Creating civil engineering standards
Most utilities have some level of electrical and physical design standards for their substations. These standards typically focus on the way a utility implements their yard layouts, grounding, conduit, and other considerations. Many of the details and drawings for the electrical and physical design also have common civil design elements.
This raises an interesting question – should a utility create civil engineering standards for their structures and foundations? There are a number of factors that determine if this is a sound and reasonable choice.
To standardize or not to standardize; that is the civil question
Cost is a primary consideration when upgrading an existing substation or creating an entirely new one. This work inevitably entails the installation of structures and foundations to support new electrical equipment. How do civil engineers contribute to this effort? The answer is design.
Civil engineers will typically design the structural support for a new piece of equipment, followed by the design of the supporting foundation. Both of these key design elements are repeated for the entire substation, and then translated into construction detail drawings to be built. All of the designs must meet site-specific loading criteria as well as any utility requirement for the strength and stability of that specific structure and foundation.
When it comes to standardization of civil design, it is possible to streamline the design process.
Three steps to standardizing civil designs
Utilities can save costs through standardized design processes. Here are three steps to consider:
Step 1: Identify the most common structures and foundations that are utilized in your substations. The list may be long, so focus on the most repetitive installations. Structures with repetitive installations typically consist of line terminals, rigid bus supports, switch stands, instrument transformer supports, and surge arrester supports. For pad-mounted foundations, circuit breakers and transformers generally top the list of common installations.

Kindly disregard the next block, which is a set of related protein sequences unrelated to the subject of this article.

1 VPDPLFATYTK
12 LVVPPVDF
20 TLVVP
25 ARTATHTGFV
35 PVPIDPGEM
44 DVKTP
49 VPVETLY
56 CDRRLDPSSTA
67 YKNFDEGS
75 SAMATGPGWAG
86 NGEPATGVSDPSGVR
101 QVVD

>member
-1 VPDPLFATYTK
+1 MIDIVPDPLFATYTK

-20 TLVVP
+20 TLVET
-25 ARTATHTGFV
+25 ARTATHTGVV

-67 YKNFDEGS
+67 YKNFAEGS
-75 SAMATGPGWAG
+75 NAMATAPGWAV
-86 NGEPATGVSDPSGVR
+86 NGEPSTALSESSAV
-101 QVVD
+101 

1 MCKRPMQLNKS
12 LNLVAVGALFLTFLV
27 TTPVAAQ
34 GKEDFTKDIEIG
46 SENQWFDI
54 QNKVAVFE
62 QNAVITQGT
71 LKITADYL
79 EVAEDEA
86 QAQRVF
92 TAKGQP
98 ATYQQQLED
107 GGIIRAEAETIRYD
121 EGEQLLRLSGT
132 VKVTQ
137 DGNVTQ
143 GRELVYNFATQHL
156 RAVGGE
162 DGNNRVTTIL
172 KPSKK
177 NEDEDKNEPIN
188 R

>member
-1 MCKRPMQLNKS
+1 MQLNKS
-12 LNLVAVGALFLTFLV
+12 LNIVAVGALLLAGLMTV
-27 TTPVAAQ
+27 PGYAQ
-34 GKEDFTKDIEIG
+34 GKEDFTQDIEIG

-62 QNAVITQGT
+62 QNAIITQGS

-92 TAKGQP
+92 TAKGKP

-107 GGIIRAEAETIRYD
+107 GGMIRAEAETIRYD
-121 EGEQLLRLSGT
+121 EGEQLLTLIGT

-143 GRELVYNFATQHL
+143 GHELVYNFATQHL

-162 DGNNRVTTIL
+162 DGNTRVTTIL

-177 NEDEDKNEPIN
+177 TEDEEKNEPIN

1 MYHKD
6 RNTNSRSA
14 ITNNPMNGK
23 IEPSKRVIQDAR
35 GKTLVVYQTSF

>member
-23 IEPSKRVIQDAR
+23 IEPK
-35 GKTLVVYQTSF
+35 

Step 2: Identify the most common equipment ordered by your procurement department. Focus on vendors that have supplied high quality equipment over the years. Identify equipment that is cost-effective and performs well. Additional economies can be gained from forming relationships with these vendors to obtain additional volume discounts on equipment that can be ordered in bulk, and stocked in your store rooms as a standard.
Step 3: Identify your service territory’s most extreme environmental loads and common soil types. This is a key step in developing civil engineering standards. The goal is to be able to use these standards without costly re-engineering every time you use these standards for an installation. For example, in the Midwest region, identify the most common extreme wind speed, ice loading, and subsurface soil conditions; on the West coast, seismic conditions are a typical consideration. By designing for these conditions, the resulting standard structure and foundation designs should be adequate for your entire service territory, less any special situations which may not fall into the typical category such as less than adequate soil conditions.
Implementing civil engineering standards requires initial planning, internal coordination, and upfront costs. The result, however, delivers versatile designs for both structures and foundations that can be implemented without repetitive design engineering costs for each and every project. The initial cost and effort are offset over time by the savings and efficiencies gained with each subsequent substation project. Additionally, standardized designs can result in cost savings associated with bulk material ordering, standard sizes, and available spare parts that fit the standardized designs.